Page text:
This is why I refer to a human-tech compass: apart from his/her instinct, the “ExO leader” possesses and develops a particular sensitivity to information and to possible consequences (even the most unimaginable ones). Let me explain that more clearly: we are talking about the Orthogonal Information Effect (Oie), that is to say, the unexpected value that may lie concealed behind apparently marginal data.

Wherever we look, we can see industries which have been completely restructured as a result of changes often deriving from an ever greater quantity of new data being collected and interpreted. If we just think of the widespread diffusion of IoT sensors or wearable devices, we can train our minds to imagine alternative applications for Big-Data, to the point of elaborating a new business idea destined to become an excellent opportunity for someone but a potential threat to the consolidated industry affected by it. An Exo leader keeps an open eye on start-ups: a winning strategy in this respect could be that of monitoring the establishment of innovative new companies and bringing them on board, by means of an acquisition or shareholding.

Each significant variation today can bring about great change tomorrow. The ability to recognize these signs and interpret them as effectively as possible for their own business models is a great quality “disruptive leaders” are required to have.

If being able to spot the more or less perceivable signs of any type and at any level of the organization becomes a vital condition for the actual survival of the company, it is apparent to all that this ability of the disruptive leader cannot be concentrated around the CEO, or any other executive figure. Yet again, teamwork is the winning solution. The model to pursue is that of distributed responsibility, in a word Holacracy: putting trust in people and making room for self-organization and collaboration with strong decision-making powers, giving priority to speed and the capacity to adapt at all levels.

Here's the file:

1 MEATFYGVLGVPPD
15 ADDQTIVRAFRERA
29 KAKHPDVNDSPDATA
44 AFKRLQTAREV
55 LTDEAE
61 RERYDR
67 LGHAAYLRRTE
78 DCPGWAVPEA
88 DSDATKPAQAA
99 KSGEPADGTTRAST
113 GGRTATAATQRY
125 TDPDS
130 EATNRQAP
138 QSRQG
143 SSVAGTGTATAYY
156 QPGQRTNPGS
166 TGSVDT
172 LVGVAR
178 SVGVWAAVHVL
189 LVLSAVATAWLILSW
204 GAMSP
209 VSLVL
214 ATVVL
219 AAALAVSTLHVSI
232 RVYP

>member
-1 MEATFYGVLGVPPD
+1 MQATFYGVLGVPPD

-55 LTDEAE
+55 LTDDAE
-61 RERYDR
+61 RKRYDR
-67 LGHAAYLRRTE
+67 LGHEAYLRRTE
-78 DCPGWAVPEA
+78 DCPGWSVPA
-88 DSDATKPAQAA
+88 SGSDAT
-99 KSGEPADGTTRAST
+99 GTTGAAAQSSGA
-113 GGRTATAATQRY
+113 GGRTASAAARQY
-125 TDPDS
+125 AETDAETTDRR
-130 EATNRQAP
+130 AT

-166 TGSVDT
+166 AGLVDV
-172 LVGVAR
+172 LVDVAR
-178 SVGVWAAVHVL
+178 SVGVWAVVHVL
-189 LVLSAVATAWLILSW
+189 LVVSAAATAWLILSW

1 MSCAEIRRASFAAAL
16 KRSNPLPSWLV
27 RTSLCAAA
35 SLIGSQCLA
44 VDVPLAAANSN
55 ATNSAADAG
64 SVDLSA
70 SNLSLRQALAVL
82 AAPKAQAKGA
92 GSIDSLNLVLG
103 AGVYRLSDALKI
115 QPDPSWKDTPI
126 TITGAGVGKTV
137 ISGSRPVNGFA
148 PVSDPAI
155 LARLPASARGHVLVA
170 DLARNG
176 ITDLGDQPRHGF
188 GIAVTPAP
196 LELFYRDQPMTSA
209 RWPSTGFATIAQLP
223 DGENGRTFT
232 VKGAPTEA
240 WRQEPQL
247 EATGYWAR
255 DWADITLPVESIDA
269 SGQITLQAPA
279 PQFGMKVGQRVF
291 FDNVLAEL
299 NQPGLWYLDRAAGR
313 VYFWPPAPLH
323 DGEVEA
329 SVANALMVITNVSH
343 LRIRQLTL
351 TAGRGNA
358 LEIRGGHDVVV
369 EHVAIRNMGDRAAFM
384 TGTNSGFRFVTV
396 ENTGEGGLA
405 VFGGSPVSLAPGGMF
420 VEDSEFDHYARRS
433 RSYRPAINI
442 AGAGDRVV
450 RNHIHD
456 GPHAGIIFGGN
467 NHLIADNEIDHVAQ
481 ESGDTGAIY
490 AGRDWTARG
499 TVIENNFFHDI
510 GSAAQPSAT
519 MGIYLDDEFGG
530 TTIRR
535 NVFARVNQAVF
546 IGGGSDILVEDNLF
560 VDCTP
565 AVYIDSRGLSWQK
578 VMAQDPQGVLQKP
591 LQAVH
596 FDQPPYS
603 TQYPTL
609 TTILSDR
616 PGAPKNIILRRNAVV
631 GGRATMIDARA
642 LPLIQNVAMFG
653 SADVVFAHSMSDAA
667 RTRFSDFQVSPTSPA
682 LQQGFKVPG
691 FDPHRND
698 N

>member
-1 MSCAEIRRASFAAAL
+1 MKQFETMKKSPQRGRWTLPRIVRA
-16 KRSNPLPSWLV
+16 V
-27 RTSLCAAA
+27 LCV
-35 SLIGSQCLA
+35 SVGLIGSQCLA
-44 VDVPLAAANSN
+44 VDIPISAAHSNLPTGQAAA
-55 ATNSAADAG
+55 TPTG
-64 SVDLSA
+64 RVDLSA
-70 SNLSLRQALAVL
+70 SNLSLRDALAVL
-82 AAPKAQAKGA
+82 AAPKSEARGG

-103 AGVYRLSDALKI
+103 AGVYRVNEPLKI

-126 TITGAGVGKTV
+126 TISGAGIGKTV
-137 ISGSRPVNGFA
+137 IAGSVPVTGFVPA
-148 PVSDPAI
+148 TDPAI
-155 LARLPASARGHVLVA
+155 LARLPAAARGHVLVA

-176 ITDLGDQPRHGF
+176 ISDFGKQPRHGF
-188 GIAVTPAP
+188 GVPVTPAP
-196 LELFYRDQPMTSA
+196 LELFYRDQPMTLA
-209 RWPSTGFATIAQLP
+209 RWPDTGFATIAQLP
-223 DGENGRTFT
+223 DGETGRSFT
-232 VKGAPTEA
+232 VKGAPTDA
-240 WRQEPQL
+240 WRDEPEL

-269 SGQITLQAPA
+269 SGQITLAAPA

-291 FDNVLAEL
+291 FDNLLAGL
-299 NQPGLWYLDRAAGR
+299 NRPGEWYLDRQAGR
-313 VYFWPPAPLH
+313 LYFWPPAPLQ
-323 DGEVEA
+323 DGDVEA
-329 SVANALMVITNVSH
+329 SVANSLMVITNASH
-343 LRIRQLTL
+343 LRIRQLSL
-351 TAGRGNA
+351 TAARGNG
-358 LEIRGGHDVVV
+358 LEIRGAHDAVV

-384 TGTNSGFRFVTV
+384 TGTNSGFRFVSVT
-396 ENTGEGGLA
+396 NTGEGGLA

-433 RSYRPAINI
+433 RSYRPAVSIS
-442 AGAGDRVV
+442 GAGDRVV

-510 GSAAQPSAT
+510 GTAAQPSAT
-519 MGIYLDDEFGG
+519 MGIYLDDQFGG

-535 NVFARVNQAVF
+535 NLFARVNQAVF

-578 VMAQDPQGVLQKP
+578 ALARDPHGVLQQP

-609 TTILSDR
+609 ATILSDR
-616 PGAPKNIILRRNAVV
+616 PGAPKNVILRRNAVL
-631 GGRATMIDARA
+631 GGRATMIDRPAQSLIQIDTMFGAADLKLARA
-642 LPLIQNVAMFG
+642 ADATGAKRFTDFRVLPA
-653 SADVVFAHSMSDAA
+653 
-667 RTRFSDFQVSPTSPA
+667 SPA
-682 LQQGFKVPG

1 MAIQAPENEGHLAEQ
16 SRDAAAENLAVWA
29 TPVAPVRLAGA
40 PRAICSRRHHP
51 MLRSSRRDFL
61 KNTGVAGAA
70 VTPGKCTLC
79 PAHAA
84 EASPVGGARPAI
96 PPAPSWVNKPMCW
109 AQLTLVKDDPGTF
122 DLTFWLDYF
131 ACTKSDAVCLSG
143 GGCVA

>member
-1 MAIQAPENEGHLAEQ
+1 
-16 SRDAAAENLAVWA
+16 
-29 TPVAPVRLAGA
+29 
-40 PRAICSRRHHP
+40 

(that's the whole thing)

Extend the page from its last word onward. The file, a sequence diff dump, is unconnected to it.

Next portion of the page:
Create a sense of purpose: build a team of “leaders’ leaders” oriented to success

A commitment-oriented company proves to be successful because it gathers its people around one great objective (or Mtp – Massive Transformative Purpose, with yet another reference to Exponential Organizations).

If all of your people are involved in your dream, you will have no difficulty building up an organization of committed leaders who, in their turn, will enable their resources to grow by empowering them to work towards an objective and so on, through…


It is now that the human qualities of a good leader prove to be fundamental (and besides they always have been, as well expressed in many articles prior to mine). The relational aspect and communicative capacity of the leader are the lifeblood of a winning team, especially in the digital era, based on speed, notifications, chatbots and instant messaging.

What should a good leader in the digital age be focused on? My attention is drawn more and more often to certain aspects, human and behavioural characteristics I believe to be the real skills of a leader.

Motivate. A leader must make recourse to his investigative capacity to discover what really drives people to act. What motivates my people? What internal and external forces can lead them to achieve the objective?

Show empathy. Knowing how to recognize and anticipate our people’s needs enables us to get the best out of them; this requires a strong propensity for listening and observing.

Use your emotional intelligence. To mindfully recognise, use, understand and manage your own and other people’s emotions to promote emotional and intellectual growth; tap sentiments or trigger them to generate thought… and therefore ideas.